The city of Sugar Land is hosting an informational public meeting to share plans for drainage improvements in The Hill and the Sugar Mill subdivisions.

including a new drainage relief line across City Park that will discharge into an existing drainage channel. Plans include pavement reconstruction along 7th street between Woodlake Circle and City Park. The project is intended

to improve the capacity of storm sewers and reduce street ponding during heavy rainfall. The project is scheduled to begin in May to minimize interference with school activities and is intended to ensure Sugar Land remains safer than

ever before, an accomplishment based on years of investments in drainage infrastructure. Drainage improvements implemented in nearby areas protected residents from historic amounts of rainfall during Hurricane Harvey.

Staff continues to evaluate areas throughout the city to ensure the city remains prepared for future storms. For more information, visit, call 281-275-2780 or email

Missouri City now accepting applications for police, fire academy From staff reports FOR THE FORT BEND STAR

Missouri City invites residents to join the Annual Citizens’ Police and Fire Academy for 2019. The program offers a behind-the-scenes view of the dangers firefighters and police officers face on the job. The free, eight-week program is for individuals who are at least 18 years of age and either live or work in Missouri City. Classes begin April 3 and will be held every Wednesday from 6:20-9:30 p.m. at the Missouri City Public Safety Headquarters, 3849 Cartwright Road. The class is limited to 24 candidates and interested individuals may apply online on the city website at

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about the principles of CPR; experience firearms training in a simulator; view a staged SWAT operation, a live fire demonstration; a motor vehicle extrication using the Jaws of Life and more. After completing the academy, members will be eligible to join the Missouri City Police and Fire Auxiliary and/or the Citizens’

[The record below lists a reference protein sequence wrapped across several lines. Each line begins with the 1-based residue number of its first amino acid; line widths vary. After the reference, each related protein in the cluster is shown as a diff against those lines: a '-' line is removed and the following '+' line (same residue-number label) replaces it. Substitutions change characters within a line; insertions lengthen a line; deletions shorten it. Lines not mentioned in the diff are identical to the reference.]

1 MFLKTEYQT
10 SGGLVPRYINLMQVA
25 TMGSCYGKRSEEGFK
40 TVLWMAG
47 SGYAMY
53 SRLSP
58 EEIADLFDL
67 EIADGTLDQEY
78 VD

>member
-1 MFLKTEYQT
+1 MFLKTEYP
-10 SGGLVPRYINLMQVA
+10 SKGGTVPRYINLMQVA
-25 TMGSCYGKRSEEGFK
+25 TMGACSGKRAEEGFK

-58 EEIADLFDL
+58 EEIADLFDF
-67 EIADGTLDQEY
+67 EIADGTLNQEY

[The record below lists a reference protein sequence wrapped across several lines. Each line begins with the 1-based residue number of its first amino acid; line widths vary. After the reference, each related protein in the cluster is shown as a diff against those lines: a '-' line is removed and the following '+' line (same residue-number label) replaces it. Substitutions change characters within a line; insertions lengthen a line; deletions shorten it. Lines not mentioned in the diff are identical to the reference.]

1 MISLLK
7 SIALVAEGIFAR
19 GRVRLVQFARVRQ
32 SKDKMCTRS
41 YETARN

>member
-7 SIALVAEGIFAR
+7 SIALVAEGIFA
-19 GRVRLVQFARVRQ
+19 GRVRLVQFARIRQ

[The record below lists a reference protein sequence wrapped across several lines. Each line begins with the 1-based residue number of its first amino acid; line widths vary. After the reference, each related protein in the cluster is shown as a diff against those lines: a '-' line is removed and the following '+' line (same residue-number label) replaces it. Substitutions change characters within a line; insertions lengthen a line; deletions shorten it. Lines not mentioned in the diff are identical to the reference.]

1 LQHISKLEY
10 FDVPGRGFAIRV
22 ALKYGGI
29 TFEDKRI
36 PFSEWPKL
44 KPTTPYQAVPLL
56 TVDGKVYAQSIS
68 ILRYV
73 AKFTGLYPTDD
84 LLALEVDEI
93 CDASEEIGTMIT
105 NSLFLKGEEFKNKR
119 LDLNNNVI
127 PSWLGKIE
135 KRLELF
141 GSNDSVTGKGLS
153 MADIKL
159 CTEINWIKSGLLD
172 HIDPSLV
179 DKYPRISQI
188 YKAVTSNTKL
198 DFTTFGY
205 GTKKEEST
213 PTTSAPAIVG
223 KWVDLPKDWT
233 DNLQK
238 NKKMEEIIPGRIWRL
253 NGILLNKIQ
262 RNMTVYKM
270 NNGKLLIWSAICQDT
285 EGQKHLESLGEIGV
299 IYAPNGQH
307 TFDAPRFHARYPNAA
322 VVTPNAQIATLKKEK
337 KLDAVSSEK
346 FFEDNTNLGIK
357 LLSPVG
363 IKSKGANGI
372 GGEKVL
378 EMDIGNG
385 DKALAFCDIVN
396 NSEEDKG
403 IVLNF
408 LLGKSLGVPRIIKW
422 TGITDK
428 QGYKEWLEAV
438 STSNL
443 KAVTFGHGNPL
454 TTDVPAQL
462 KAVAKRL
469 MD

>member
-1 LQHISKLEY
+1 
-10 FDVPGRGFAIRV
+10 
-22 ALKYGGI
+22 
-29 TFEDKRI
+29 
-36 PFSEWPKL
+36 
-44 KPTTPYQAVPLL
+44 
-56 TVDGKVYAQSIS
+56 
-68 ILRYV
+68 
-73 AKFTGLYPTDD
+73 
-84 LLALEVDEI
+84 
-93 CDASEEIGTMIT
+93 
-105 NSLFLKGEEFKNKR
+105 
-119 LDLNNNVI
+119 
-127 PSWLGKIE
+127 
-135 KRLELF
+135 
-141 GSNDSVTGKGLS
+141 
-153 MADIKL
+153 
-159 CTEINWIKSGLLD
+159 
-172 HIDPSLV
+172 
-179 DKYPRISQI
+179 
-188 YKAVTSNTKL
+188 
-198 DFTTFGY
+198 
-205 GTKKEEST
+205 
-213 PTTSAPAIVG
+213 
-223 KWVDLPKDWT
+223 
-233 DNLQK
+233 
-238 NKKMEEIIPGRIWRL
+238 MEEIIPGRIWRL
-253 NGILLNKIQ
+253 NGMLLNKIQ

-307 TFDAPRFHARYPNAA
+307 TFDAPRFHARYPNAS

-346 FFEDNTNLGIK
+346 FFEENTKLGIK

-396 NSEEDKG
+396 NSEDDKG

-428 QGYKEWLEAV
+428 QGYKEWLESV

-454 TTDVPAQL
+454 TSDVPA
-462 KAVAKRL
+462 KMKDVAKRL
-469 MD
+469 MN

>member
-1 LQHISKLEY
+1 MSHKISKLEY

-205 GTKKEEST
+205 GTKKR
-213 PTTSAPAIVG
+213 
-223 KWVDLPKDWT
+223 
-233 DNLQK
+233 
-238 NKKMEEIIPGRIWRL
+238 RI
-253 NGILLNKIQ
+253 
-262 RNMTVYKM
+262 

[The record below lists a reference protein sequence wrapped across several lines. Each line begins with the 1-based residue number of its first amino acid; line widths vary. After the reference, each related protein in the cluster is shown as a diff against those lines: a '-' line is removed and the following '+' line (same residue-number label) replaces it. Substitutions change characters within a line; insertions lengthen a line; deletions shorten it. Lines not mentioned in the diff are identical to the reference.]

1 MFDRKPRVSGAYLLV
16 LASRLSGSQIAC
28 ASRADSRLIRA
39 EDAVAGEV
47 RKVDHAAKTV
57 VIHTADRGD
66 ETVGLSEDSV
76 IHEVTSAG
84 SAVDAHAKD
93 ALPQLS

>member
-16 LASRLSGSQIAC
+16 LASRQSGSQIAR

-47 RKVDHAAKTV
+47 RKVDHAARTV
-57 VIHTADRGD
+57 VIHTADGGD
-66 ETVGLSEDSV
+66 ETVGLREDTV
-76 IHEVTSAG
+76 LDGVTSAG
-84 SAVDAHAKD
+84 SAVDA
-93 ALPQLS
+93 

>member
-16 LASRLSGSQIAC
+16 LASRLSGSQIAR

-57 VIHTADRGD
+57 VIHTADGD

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DNA test is very revealing about who you really are I suppose it’s only fitting that I received my DNA test results during Black History Month. I used 23 and Me to do my DNA test and they give you plenty of warning that your results might turn up some surprises. Mine sure did! It turns out I’m .4 percent black. That means a fifth-great-grandparent was of sub-Saharan African origin, probably Congolese. Having done some ancestral research on my family, my mind immediately went down my paternal lineage to my fifth-great-grandmother. She had two out-of-wedlock sons, one of whom is my fourth-greatgrandfather. There is no record anywhere of his father. There are, however, photographs of the two boys as adults and they are as lily white as they come. There are no visible signs of African heritage in them. (Seeing how they lived in the early 1800s in Virginia, I doubt either of them selfidentified as black either.) So the mystery is afoot. Where does my black ancestry come into play? That’s going to take some serious investigation. I can


trace my paternal line to England. The first Southern to arrive in the New World came from England as part of the Second Virginia Charter in 1609. His son followed 11 years later on a ship called the George. If my black ancestor is paternal, it will likely be on my grandmother’s side and I haven’t been able to trace that line very far. It’s doubtful my black ancestor is from my maternal side. Both sets of my mother’s grandparents came from Scandinavia and what little I have learned indicates those roots run deep in that part of northern Europe. Still, anything is possible and I’m not ruling it out. I do find it exciting to know that I’m much more diverse than I grew up be-

lieving. Knowing that my family line runs the gamut of American history, I have a lot to learn. I wonder if this is how Alex Haley felt when he was researching his book “Roots.” I loved the TV miniseries made from the book and I’m inspired to watch it again. Although much of my DNA didn’t reveal anything I didn’t already know, there were a few areas and percentages that now have me questioning everything I’ve learned about my heritage. My mother always said she was part Spanish, and sure enough there is 1 percent Spanish DNA in me. Unfortunately, she and her parents have passed away so I’ll probably never have the opportunity to investigate that side of my family very well. As I sit here writing this I realize that life is a great mystery. One of the oddities about 23 and Me is that they test for Neanderthal variants. I have 288, which is pretty high for their current customer base, but it is less than 4 percent of my overall DNA. They test for 2,872 Neanderthal variants. How they can do that